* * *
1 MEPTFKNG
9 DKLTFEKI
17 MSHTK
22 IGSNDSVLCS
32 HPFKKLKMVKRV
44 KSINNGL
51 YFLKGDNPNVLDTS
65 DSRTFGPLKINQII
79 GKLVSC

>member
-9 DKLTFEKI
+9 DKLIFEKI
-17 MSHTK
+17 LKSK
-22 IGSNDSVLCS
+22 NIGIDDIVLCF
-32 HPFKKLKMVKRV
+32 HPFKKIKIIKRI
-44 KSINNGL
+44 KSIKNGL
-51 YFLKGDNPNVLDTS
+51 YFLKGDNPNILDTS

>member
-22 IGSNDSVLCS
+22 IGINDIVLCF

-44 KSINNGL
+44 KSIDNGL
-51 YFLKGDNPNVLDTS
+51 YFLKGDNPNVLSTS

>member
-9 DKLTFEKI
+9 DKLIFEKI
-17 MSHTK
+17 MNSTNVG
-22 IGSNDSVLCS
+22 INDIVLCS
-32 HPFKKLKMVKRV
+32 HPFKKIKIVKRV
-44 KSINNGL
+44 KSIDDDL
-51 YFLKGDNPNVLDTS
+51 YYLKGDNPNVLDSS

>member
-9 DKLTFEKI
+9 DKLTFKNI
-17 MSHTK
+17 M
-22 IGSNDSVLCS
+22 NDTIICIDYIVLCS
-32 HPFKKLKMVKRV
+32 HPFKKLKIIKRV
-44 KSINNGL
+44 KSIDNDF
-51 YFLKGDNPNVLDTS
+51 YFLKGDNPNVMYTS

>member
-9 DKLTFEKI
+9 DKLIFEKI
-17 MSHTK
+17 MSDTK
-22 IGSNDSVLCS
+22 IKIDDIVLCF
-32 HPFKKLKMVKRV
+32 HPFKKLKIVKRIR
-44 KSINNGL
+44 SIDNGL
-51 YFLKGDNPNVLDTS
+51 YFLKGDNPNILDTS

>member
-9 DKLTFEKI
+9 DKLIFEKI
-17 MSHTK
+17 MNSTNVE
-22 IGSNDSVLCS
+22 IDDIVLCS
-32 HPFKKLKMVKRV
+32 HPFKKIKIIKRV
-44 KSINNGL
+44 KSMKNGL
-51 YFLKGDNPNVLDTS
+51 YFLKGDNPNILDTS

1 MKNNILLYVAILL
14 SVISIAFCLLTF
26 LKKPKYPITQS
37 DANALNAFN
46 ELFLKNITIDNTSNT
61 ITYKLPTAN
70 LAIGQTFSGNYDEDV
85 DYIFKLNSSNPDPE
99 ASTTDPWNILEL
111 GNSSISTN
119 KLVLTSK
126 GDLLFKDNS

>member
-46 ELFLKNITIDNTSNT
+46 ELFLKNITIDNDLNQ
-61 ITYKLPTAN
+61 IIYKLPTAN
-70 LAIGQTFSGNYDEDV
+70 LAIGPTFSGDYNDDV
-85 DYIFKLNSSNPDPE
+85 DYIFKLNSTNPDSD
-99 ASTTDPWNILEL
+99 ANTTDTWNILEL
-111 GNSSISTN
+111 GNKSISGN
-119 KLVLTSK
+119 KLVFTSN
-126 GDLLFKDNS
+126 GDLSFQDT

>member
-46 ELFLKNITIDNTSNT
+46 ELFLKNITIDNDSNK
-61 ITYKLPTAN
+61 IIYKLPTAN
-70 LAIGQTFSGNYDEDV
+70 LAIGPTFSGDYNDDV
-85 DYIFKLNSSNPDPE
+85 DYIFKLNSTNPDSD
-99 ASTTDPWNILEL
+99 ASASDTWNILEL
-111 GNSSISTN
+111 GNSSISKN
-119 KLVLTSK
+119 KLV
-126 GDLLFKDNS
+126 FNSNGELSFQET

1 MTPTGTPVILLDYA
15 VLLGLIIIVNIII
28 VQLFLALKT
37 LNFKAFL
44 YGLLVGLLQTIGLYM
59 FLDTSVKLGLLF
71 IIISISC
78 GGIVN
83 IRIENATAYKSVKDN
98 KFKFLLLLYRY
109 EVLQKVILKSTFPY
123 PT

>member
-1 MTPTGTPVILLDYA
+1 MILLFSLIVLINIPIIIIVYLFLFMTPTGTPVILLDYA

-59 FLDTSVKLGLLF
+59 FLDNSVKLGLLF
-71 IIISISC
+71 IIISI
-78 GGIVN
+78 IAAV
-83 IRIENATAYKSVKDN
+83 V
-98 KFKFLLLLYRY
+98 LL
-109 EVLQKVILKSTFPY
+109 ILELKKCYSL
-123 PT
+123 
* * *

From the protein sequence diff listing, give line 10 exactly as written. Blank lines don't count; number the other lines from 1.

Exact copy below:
>member